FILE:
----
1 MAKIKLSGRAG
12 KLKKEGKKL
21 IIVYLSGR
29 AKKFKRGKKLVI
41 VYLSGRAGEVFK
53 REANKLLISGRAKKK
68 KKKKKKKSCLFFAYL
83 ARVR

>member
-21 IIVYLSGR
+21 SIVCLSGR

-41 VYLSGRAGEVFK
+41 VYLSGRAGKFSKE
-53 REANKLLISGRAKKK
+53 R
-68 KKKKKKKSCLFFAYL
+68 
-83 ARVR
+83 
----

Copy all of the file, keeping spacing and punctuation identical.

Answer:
1 MAKIKLSGRAG
12 KLKKEGKKL
21 IIVYLSGR
29 AKKFKRGKKLVI
41 VYLSGRAGEVFK
53 REANKLLISGRAKKK
68 KKKKKKKSCLFFAYL
83 ARVR

>member
-21 IIVYLSGR
+21 SIVCLSGR

-41 VYLSGRAGEVFK
+41 VYLSGRAGKFSKE
-53 REANKLLISGRAKKK
+53 R
-68 KKKKKKKSCLFFAYL
+68 
-83 ARVR
+83 